When the Comic Code came in, I just stopped reading comics; I didn’t even read the EC comics. The Comics Code was just such a humiliating cop-out, an injustice compared to William Gaines standing up before the Kefauver Committee. I like to think of myself in that tradition of comics, rather than the Goldwater tradition. Those Marvel comics, they seemed to have some kind of psychedelic subtext that’s kind of hard to pinpoint, but there was something about them. All the stuff that was going on around ’65 — everybody dropping acid — and reading those comics, they seemed to be giving us some kind of message and putting some kind of color into the world that wasn’t there before.

Today's review comes to us from Matt Seneca, and it's a big deal: Yuichi Yokoyama. Outdoors, an older Yokoyama title that's seeing rerelease via Breakdown Press, is here to take the stage. Here's Matt's opener:

If Yuichi Yokoyama isn't the best cartoonist currently working, he's on the list. I can't think of anyone else who combines such an iconic drawing style with such clarity of storytelling, or such ingenious use of the comics form with such forward-looking themes, or such an experimental edge with such bone-simple approachability. I see Yokoyama's influence everywhere in today's artsier comics, and I believe that in time he'll be seen as one of this period's leading practitioners of the form. Such being the case, any new offering of his work is a delight. Outdoors, newly translated for Breakdown Press by Ryan Holmberg, is a minor work, collating three shorter pieces made for the Japanese website Ecologue in 2009. But minor work from Yokoyama measures up favorably to the major work of most other names you can throw out there. Outdoors provides no shortage of mind-expanding pleasure while filling a gap in its creator's back catalog and allowing for a fuller understanding of his art's essential concerns.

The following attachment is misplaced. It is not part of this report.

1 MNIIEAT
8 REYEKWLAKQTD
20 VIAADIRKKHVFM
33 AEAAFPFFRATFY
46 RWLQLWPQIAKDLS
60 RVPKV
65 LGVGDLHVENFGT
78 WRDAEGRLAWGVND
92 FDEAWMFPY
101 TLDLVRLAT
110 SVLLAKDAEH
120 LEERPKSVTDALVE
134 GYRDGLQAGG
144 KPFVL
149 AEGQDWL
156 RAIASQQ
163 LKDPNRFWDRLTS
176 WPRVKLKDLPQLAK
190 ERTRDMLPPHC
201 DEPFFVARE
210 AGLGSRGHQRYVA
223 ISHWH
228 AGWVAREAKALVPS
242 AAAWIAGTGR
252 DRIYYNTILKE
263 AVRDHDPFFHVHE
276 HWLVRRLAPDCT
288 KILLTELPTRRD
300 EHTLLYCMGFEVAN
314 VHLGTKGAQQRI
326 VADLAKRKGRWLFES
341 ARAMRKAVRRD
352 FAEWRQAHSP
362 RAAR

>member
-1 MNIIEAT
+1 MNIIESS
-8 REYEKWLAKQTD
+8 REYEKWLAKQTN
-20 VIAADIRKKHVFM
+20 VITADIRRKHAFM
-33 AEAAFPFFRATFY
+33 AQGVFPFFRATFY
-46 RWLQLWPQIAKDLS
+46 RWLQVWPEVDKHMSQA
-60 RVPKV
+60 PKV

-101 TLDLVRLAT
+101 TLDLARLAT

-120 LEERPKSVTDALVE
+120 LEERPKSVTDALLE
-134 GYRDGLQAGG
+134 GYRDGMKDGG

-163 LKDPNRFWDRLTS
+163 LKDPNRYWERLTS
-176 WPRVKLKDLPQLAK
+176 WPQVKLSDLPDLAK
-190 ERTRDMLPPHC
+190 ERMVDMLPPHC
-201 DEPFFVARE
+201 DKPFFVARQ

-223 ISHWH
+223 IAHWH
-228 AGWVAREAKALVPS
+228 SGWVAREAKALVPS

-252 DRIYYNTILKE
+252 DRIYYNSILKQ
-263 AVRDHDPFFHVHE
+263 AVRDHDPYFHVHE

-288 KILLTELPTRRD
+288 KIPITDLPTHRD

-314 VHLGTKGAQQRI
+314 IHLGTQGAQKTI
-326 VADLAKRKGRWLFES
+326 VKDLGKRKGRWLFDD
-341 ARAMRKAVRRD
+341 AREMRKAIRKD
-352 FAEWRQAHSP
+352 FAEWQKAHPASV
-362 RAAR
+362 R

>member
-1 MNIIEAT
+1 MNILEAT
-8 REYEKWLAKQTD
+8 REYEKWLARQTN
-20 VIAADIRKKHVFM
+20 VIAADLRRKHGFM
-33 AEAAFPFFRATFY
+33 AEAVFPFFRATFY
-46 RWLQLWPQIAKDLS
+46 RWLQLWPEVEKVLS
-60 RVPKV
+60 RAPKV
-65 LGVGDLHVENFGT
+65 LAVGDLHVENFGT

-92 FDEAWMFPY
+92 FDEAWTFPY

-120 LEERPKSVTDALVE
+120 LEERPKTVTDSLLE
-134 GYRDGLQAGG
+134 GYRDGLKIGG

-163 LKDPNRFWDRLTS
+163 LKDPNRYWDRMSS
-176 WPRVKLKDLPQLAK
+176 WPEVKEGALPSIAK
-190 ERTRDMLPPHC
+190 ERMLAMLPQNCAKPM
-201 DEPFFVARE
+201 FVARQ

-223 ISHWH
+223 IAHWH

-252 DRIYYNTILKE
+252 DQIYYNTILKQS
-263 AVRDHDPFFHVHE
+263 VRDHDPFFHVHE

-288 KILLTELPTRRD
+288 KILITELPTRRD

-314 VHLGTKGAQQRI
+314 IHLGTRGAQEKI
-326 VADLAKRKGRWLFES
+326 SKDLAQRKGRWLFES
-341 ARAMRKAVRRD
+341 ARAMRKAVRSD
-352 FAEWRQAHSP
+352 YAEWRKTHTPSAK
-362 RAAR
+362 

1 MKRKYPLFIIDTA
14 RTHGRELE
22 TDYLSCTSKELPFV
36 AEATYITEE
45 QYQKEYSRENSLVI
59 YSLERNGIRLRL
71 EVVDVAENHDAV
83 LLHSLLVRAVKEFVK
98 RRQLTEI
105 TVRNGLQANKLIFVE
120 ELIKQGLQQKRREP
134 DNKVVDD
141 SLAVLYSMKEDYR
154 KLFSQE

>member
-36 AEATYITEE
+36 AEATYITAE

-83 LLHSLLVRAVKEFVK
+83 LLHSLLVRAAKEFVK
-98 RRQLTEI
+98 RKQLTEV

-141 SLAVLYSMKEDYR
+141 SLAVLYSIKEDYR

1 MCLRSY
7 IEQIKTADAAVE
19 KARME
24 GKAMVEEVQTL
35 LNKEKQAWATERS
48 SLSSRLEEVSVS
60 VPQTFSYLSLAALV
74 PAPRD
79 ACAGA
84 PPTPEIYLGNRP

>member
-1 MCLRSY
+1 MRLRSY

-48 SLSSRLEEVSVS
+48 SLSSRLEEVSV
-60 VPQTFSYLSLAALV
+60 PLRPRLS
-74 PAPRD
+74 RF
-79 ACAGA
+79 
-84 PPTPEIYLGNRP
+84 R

Stupidity Fuels My Work

Today on the site, Annie Mok interviews cartoonist Yumi Sakugawa, much of whose work deals with self-help, a genre that I've always been somewhat allergic to, but is obviously important to many people, and also one that seems to be growing rapidly within the comics medium.

I had a comic essay that I never finished that was supposed to go into the book [Fashion Forecasts] that explores my own intuitive process for choosing the right outfit. I see the daily choice of choosing your outfit as a mindful creative practice in honoring your own intuition and feelings and desires of that particular moment in time. I am looking for the right combination of colors, patterns, shapes, and textures intersecting with external factors (the weather, the season, the particular occasion the outfit is for, etc.) that creates a resonant "yes" in my heart--and sometimes it is a matter of the right lipstick shade or the right accessory that is the difference between a good outfit and a transcendent outfit. I don't necessarily always go out of my way to do this-- because I work from home, I oftentimes default to my daily uniform of tank top, loose pants, and a denim jacket--but some days and events or my own simple desire to put in the extra effort on a particular day call for calling in intuitive magic to summon the perfect outfit. It can be very personal and even spiritual-- to consciously choose the avatar you wish to present to the rest of the world. And because you begin to recognize the resonant "yes" in your heart when you wear the right outfit that gives you that feeling of wearing powerful energetic armor, then you begin to recognize that same resonant "yes" feeling in other aspects of your life--how you decorate your living space, how you create your artwork, who you spend time with you, how you spend your time, the experiences and activities and stories that really speak to your heart. And then all these little micro-moment decisions of resonance add up to you practicing powerful agency in how you wish to manifest your life, on your own terms, speaking to your own personal and sacred desires.